Fort Polk Guardian 03-15-2019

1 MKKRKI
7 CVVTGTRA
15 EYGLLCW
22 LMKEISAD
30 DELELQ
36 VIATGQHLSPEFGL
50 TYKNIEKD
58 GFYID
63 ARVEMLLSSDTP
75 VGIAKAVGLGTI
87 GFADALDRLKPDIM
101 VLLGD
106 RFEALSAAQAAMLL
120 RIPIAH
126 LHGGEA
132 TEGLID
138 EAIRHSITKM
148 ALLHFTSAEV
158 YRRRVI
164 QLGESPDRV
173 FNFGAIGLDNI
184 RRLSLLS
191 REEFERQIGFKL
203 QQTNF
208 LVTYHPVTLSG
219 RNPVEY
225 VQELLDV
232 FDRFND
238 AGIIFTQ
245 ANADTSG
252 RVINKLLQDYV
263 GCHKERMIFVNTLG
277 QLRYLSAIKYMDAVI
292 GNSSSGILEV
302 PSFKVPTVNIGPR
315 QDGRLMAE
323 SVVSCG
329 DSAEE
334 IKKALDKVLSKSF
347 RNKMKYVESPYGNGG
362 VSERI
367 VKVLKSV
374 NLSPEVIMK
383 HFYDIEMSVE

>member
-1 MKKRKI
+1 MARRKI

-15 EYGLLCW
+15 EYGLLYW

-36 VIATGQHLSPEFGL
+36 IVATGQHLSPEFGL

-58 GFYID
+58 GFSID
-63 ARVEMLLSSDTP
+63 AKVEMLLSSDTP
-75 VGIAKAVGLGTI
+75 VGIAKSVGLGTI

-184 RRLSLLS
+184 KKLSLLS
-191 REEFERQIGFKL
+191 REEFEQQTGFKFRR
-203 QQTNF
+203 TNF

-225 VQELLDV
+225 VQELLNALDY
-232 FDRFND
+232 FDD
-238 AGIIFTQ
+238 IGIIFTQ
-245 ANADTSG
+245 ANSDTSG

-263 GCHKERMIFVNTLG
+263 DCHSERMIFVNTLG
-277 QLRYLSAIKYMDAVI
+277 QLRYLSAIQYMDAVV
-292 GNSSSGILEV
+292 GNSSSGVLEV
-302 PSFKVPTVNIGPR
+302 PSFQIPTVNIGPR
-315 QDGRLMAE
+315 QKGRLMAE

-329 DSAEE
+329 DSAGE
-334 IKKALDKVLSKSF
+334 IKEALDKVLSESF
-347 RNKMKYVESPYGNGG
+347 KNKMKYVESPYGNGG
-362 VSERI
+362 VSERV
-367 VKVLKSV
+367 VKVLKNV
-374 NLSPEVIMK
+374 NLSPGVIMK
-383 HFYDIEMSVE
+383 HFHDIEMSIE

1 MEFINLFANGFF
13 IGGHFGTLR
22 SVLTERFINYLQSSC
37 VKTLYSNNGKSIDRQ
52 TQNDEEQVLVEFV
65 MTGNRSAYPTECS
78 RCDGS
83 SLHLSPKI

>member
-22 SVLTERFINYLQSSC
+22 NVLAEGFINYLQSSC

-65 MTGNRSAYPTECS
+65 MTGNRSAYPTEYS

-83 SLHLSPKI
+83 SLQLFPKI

Viewpoint 2/ The Guardian , a civilian enter- prise newspaper, is an authorized publication for members of the U.S. Army. Contents of the Guardian are not necessarily official views of, or en- dorsed by, the U.S. Government, De- partment of Defense, Department of the Army or Fort Polk. The Guardian is published weekly by the Public Affairs Office, Joint Readiness Training Center and Fort Polk. Printed circulation is 13,000. Everything advertised in this publication shall be made available for purchase, use or patronage with- out regard to race, color, religion, sex, national origin, age, marital status, physical handicap, political affiliation or any other nonmerit factor of the purchaser, user or patron. A confirmed violation of this policy of equal opportunity by an ad- vertiser will result in the refusal to print advertising from that source. All editorial content of the Guardian is prepared, edited, pro- vided and approved by the Public Af- fairs Office, Joint Readiness Training Center and Fort Polk. The Guardian is printed by the Natchitoches Times , a private firm in no way connected with the Depart- ment of the Army, under exclusive written contract with Fort Polk. The civilian printer is responsible for com- mercial advertising. The appearance of advertising in this publication, including inserts and supplements, does not constitute en- dorsement by the Department of the Army or the Natchitoches Times of the products or services advertised. Guardian Editorial Staff Brig. Gen. Patrick D. Frank Joint Readiness Training Center and Fort Polk commanding general Col. Jarrett Thomas II Garrison commander Kim Reischling Public affairs officer Chuck Cannon Editor Jean Dubiel Angie Thorne Staff writers Editorial Offices Building 4919, Magnolia Street Fort Polk, LA 71459-5060 Voice (337) 531-4033 Fax (337) 531-1401 Email: Trading post ads: Fort Polk Homepage Advertising For advertising contact (337) 404-7242 Email: Guardian March 8, 2019 In our view Guardian staff asked Fort Polk residents, “What is the best thing about being in the Army?” Here are their responses: Spc. Dajon Davis: "I like the opportunities and experiences it af- fords. It can set you up for a long, successful career, and you meet people from different lifestyles and cultures — that's interesting." Sgt. 1st Class Bernardo Fuller: "I get to learn some- thing new every day. I have has three differ- ent military occupa- tional specialties, and have found that no matter how boring a day may be, I can still learn something." Sgt. Ashley Morris: "Meeting new peo- ple from all different backgrounds and seeing how they work together and interact." Cpl. Bianca Ortiz: "The friendships forged with people from all over the world, helping those in need, being able to travel and getting the kind of training and education that I may not have had in the civilian world." Editor’s note: In honor of Women’s History Month, the Guardian is publishing stories of fe- male Soldiers who have excelled in their fields. FORT BENNING, Ga. — I was ex- cited when I learned I was selected to become the first female instructor for the U.S. Army Ordnance School's 91M, Bradley Systems Maintainer course. This assignment offered me a unique chance to be a part of a team that is shaping the Army's future. When I arrived at Fort Benning's Bradley Training Division, the in- structors welcomed me as one of their own. My fellow noncommis- sioned officers assisted me in prepar- ing for the most important job in the Army — training ordnance Soldiers. The technical certification was tough and challenging but many years of ordnance experience fully prepared me to be successful. I am thankful to have the oppor- tunity to teach, train and mentor fu- ture Bradley Fighting Vehicle System Maintainers. One of the highlights of my career, has been to contribute to the success- ful integration of females into this career field. The Ordnance Corps is leading the way and helping ensure the Army's future strength, because the strength of our Army has always been its people. I'm proud to play a small role in this historical transition. I have a strong passion for teaching and mentoring these young War- riors, as they transition into Army Strong Soldiers. The Advanced Individual Train- ing for 91M Sol- diers lasts 12 weeks and four days. The com- mon core train- ing is conduct- ed in the first two weeks. We teach students how to read technical manuals, use main- tenance support forms, the Army Oil Analysis Program, safety, basic elec- tronics, reading schematics and oth- er knowledge skills they need to be successful in the course. The remain- der of the course teaches students how to troubleshoot, remove and in- stall components, perform preven- tive maintenance checks and services and the other technical aspects of their job. The course becomes progressively more difficult throughout the train- ing, culminating in a Sustainment Warrior's Field Training Exercise. The exercise provides students an opportunity to demonstrate their skills and expertise in a simulated tactical environment. The training provides Soldiers with a broad tech- nical skills base so they can immedi- ately contribute to maintaining unit equipment readiness once they ar- rive at their duty stations. Women have been serving in oth- er ordnance military occupational specialties, performing these same tasks and I am thankful for the op- portunities that are avail- able to all of us now. As an in- structor, I think the most im- portant part of my job is to empower young Soldiers to develop as profes- sionals. The training is very rigorous and challenging, with the bar set high. Training to standard is our motto, our creed; the means to reach a professional stature is our goal. It is so important that we get it right at the school, because we set the stage for everything that follows in the career of a 91M Soldier. It is an honor to be the first female 91M instructor, yet I serve every day with the realization that I will not be the last. My goal is to be highly suc- cessful in shaping and developing future leaders in this field. I am ex- cited and look forward to the many challenges that this unique opportu- nity will provide in helping shape the future of our Army. Ordnance School instructor helps shape future By Staff Sgt. RENEE’ M. WALKER Army News Service Commentary For advertising contact Theresa Larue E ail: sales 15, 2019